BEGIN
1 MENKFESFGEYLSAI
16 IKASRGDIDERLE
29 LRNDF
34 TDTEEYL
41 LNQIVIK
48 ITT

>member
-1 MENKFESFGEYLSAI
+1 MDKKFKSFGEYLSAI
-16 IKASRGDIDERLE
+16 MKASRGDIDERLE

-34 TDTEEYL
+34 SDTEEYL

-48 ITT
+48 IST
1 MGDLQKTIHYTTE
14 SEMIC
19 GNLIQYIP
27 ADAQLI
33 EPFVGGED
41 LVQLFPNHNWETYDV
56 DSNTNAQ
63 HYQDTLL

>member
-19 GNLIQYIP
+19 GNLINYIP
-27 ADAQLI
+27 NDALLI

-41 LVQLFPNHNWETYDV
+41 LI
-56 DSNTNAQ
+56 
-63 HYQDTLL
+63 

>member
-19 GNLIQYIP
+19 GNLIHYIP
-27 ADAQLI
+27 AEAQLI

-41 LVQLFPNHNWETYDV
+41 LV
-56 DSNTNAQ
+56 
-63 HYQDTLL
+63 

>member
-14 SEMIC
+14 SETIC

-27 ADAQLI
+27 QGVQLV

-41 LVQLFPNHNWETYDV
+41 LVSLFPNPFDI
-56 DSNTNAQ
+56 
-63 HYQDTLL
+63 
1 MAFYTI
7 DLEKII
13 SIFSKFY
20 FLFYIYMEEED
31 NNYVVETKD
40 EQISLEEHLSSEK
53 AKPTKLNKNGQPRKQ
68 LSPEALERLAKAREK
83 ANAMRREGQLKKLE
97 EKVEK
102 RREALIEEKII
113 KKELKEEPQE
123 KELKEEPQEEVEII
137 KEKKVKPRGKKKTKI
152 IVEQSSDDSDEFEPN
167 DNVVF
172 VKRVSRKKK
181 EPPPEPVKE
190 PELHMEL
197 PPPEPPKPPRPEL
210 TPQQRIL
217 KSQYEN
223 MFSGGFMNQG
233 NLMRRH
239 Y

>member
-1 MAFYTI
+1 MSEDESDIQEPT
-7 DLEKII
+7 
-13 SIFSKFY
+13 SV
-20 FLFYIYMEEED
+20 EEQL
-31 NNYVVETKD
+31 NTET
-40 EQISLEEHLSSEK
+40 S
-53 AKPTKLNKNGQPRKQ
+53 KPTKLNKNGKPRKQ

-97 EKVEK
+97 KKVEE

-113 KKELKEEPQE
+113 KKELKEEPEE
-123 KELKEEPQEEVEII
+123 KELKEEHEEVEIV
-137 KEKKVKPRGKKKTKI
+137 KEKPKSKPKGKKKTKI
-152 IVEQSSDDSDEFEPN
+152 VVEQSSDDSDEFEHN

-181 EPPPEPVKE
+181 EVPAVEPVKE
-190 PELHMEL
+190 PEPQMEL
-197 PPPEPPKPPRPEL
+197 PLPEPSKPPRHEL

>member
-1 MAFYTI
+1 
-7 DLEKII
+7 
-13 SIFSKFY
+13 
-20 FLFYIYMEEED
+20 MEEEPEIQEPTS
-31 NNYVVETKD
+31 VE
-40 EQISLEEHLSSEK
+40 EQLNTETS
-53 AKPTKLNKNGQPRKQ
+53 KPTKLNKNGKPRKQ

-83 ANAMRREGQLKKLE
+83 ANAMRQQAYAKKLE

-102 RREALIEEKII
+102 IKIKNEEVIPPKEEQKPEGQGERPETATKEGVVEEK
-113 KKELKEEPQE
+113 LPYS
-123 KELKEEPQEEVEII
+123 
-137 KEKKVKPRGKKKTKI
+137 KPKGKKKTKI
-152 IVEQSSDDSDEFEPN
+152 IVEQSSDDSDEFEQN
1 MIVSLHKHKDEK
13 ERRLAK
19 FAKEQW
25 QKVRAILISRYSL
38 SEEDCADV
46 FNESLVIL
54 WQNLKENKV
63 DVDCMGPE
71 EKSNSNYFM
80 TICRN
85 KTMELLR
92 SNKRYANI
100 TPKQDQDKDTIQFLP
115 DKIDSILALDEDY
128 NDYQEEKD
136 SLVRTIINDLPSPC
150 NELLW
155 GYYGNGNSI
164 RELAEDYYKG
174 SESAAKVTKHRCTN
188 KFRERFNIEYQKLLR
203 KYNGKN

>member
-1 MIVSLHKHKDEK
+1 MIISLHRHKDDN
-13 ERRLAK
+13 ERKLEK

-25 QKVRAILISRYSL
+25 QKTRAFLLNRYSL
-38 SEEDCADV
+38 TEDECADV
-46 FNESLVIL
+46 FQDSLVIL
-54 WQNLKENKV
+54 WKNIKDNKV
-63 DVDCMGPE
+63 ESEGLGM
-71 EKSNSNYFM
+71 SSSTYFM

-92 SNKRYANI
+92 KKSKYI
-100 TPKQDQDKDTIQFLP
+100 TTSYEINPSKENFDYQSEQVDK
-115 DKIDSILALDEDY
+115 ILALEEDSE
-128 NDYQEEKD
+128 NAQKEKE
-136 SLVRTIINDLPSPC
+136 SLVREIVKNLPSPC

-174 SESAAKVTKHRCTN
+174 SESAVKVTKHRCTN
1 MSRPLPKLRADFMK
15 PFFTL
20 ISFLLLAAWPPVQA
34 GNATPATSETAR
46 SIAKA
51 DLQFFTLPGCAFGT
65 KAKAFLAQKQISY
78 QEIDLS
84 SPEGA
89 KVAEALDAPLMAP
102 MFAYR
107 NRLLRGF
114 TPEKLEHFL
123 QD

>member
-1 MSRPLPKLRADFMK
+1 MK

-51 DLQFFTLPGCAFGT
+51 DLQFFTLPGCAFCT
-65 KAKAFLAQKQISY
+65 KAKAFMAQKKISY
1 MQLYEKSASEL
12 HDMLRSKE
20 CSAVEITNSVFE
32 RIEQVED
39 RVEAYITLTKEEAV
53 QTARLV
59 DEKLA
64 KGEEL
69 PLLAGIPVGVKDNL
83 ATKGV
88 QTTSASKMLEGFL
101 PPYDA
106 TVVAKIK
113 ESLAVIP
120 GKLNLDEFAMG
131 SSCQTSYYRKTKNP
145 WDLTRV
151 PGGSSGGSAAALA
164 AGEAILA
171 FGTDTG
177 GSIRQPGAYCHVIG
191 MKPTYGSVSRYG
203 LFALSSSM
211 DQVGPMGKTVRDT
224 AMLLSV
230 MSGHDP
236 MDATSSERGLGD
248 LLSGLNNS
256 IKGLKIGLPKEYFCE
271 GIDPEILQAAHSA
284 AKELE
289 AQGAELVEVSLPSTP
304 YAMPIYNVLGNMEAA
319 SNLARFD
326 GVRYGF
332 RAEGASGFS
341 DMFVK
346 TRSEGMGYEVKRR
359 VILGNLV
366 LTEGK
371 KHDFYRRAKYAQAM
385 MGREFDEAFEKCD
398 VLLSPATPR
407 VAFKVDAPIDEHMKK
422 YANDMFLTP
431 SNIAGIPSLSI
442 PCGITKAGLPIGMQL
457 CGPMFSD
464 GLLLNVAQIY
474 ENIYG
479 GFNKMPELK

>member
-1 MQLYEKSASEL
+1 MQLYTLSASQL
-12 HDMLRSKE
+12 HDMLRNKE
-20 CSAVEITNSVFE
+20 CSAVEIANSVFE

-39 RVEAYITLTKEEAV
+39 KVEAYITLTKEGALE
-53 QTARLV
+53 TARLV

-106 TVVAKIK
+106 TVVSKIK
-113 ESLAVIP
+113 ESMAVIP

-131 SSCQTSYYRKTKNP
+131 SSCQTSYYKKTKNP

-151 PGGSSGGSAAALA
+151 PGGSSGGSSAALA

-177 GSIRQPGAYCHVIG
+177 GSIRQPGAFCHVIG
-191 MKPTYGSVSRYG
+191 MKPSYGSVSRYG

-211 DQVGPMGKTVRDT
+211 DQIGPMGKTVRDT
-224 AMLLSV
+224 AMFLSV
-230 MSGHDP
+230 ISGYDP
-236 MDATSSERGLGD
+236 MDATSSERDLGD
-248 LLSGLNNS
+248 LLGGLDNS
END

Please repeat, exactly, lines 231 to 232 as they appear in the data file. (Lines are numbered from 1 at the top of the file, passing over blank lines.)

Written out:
171 FGTDTG
177 GSIRQPGAYCHVIG